SHANGHAI — Locating film talent in China used to be a question of personally visiting dozens of studios and acting schools. It required the right connections and at least a little luck: many actors were tied into complicated government contracts that kept them committed to performing for state-run drama troupes. All that has begun to change in the last couple of years, with the emergence of dozens of local talent agencies. But as the profession opens up, the government is introducing new regs to ensure that agents are properly qualified and trained.
“Five years ago, when I started doing this,” laughs Guan Jun, talent manager for EastLine Entertainment, “it was really just a question of knowing the right people, and putting them in touch. Now there is a lot more competition, and we all have to do training to keep our licenses.”
China’s Ministry of Culture estimates that close to one million people are employed in what they call “the culture market,” including the theater, film and art industries, generating roughly 13 billion yuan ($1.5 billion annually. Talent agencies representing them are a relatively new phenomenon however, and there are few industry standards as yet.
EastLine has seen a lot a talent come through its books; the agency reps around 2,000 actors and film crew members. But contracts are not exclusive in the majority of cases — the actors are free to find work for themselves, and to use the services of other agencies. Zhang Ziyi (“Crouching Tiger, Hidden Dragon”), Gao Yuan (“The Opium War”) and Jiang Hongbo (“Devils on the Doorstep”) have all been represented, then moved on when they hit the big time.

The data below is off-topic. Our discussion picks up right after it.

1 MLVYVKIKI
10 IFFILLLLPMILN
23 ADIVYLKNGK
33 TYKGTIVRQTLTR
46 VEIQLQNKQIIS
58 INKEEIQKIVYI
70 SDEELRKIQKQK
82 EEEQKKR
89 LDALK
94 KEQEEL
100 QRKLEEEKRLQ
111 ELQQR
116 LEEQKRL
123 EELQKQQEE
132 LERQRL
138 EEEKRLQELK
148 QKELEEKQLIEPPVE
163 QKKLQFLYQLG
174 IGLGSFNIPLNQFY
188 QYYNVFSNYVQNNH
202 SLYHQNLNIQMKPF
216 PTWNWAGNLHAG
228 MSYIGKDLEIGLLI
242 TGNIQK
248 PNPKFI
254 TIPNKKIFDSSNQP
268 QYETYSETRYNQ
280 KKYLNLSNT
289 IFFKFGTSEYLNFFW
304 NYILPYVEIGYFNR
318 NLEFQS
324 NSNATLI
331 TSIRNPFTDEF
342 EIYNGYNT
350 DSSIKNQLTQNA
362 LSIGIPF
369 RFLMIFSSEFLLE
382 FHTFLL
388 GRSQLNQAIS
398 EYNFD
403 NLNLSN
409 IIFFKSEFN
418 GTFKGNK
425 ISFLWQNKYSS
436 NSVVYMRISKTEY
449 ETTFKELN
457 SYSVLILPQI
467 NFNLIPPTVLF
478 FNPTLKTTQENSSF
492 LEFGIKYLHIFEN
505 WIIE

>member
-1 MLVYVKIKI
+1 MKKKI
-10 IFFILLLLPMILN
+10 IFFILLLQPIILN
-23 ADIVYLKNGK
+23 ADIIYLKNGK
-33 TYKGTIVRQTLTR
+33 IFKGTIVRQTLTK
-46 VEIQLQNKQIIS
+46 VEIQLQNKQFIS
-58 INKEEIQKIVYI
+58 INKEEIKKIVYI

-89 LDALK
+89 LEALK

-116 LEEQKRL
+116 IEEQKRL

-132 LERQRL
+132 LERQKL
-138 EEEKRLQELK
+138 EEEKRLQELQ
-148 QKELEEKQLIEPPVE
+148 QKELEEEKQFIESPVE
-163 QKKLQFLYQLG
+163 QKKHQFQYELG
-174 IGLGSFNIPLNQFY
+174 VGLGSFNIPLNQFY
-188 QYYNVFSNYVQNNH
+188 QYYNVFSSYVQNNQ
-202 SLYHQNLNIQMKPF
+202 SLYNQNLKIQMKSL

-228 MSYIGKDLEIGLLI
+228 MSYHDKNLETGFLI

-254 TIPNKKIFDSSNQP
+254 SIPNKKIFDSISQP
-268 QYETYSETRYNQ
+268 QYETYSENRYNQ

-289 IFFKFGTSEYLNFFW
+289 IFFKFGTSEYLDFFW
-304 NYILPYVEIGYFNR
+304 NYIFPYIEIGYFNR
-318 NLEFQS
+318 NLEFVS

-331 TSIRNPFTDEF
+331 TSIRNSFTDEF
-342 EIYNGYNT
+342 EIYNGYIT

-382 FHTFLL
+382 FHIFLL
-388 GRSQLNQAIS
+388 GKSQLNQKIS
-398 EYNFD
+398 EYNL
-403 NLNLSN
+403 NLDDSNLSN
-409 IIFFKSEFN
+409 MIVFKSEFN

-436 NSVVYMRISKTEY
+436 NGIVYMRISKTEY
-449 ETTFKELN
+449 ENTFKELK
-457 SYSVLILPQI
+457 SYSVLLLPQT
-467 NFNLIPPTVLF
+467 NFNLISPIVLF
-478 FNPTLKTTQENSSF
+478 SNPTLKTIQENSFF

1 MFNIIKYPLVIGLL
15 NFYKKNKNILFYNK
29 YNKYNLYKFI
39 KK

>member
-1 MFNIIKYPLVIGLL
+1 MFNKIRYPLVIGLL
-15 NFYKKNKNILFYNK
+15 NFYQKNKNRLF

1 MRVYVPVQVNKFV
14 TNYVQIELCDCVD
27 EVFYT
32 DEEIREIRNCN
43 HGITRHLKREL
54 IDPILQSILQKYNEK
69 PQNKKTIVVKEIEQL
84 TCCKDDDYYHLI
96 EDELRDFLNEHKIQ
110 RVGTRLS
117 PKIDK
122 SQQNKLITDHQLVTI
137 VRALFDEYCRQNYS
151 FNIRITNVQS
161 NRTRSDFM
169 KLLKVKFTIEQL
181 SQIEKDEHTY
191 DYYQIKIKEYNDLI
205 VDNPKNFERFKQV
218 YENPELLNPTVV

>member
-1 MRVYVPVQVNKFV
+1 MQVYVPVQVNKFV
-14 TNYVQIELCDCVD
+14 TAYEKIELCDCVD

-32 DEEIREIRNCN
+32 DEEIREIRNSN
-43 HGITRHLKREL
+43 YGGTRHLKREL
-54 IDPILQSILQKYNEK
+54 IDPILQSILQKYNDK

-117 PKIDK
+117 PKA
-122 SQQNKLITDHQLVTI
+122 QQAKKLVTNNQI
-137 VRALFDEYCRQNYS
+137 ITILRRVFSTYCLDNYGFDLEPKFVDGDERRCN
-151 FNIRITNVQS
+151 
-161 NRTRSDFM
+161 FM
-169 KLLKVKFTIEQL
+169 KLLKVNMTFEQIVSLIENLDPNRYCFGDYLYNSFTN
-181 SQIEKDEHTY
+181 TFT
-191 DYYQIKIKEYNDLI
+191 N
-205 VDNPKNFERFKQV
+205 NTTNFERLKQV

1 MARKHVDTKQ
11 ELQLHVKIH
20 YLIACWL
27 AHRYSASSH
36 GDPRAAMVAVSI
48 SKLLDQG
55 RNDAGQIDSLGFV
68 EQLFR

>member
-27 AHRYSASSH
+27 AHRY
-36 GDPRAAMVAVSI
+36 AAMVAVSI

“We take a 20% cut of any work we can get for them,” says Guan, “but they are free to look elsewhere if they please. It’s not like in the West, except for a tiny minority of top agents who have small numbers of clients that they represent exclusively. And that makes it a less stable business for us.”
Dede Nickerson, head of co-productions and acquisitions for Miramax in China, is aware of the limitations of the agency system. “I rarely use local agents,” she says. “Right now, I am looking for around 1,000 extras for a film in Shanghai, but I will use local ADs and producers that I know have the right contacts to find them. This is something that people in the industry are aware of as a gap in the market.”
For the moment, the Ministry is trying to plug that gap with compulsory training and new regs that require agents to hold business licenses before they represent anyone. Guan Jun was part of the first batch of trainees last year.
“Much of what we learned was just good business practice, including finances, the legal aspects of agency work and marketing,” he says.
China’s institutes of higher education have also started to take note of the lack of professionally trained agents and arts managers in general. Last year, the first Cultural Agent course opened at the China Opera Institute. Other courses are set for this year.
“Without training and standards,” notes Guan, “it is hard to imagine how our industry can grow quickly. I am hoping that things will stabilize over the next couple of years.”
Studios on the look-out for talent would probably agree.